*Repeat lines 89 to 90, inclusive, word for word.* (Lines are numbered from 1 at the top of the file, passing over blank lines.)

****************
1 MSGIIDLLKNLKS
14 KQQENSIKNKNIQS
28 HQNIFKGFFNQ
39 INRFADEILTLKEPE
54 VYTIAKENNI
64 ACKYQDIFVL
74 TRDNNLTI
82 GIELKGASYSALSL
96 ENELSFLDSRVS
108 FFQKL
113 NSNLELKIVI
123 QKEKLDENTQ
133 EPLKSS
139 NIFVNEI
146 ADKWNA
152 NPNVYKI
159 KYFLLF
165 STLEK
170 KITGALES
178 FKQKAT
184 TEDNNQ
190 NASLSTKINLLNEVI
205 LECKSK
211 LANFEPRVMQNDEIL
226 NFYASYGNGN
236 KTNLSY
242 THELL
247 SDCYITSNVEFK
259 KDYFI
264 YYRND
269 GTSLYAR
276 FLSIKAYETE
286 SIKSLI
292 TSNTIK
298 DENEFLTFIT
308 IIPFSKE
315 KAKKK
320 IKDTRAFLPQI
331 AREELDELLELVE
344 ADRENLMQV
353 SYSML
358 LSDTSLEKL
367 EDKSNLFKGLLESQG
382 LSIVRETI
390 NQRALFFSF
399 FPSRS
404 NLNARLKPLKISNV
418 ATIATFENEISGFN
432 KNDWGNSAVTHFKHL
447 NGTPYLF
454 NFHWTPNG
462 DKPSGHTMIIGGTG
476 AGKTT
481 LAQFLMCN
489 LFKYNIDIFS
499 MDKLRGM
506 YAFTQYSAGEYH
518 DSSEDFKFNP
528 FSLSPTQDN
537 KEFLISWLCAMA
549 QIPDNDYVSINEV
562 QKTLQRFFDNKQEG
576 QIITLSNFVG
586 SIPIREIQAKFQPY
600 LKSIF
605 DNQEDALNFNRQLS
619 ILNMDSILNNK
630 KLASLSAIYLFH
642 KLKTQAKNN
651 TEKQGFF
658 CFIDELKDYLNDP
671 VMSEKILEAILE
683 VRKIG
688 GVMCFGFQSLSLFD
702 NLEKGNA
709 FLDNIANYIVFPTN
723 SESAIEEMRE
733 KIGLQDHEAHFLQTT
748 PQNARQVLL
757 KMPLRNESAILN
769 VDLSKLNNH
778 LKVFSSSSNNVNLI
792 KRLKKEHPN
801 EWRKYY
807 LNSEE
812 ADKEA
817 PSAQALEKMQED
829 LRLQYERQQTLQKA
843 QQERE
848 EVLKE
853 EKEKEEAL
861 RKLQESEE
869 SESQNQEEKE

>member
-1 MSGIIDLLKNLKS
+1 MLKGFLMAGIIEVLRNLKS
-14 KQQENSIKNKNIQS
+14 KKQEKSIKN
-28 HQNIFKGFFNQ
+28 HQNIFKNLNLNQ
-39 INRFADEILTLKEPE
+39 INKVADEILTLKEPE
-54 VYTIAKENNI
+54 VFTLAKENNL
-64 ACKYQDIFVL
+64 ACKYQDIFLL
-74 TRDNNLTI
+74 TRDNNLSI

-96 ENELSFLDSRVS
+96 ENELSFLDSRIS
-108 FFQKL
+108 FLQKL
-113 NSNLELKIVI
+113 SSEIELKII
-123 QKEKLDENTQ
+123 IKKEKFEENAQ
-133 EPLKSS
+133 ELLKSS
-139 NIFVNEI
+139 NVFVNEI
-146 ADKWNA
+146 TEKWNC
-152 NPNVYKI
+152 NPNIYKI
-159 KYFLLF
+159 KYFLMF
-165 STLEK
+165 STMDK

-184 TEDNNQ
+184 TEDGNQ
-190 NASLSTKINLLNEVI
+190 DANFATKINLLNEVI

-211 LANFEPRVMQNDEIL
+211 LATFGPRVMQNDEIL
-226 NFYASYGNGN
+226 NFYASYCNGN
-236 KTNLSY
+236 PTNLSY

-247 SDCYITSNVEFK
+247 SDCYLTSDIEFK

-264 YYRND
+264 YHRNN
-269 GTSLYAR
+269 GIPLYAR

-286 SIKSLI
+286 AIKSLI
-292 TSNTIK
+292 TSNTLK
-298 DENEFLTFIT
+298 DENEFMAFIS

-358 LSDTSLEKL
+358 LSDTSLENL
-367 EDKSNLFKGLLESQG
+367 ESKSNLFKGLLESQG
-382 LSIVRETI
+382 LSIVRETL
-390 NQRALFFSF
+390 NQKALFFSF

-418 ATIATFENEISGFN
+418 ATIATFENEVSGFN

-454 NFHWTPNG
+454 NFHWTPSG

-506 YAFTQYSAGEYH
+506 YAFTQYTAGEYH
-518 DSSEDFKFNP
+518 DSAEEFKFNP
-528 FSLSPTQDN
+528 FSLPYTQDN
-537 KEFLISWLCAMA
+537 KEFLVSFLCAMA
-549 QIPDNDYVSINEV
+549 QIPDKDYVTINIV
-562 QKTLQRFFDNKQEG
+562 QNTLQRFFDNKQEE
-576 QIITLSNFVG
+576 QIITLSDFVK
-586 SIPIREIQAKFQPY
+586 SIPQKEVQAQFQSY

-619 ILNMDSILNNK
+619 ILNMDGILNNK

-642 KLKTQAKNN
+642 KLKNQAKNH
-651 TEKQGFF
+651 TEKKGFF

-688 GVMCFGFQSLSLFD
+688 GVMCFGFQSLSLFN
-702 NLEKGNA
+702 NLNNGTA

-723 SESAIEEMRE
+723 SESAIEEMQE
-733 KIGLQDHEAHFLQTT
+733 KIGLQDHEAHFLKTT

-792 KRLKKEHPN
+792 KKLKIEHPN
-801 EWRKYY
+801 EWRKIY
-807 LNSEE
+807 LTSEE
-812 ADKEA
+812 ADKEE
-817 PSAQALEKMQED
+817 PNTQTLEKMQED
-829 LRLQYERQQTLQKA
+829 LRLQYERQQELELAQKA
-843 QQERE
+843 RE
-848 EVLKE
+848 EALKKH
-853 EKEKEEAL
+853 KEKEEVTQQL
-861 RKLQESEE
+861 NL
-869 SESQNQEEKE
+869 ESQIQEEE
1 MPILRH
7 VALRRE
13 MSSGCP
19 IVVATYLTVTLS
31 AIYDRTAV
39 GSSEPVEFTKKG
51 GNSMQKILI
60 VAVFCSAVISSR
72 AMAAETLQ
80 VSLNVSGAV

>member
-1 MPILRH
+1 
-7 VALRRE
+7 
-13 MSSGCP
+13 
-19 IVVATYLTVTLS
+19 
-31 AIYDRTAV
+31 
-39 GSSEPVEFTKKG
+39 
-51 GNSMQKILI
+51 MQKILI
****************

843 QQERE
848 EVLKE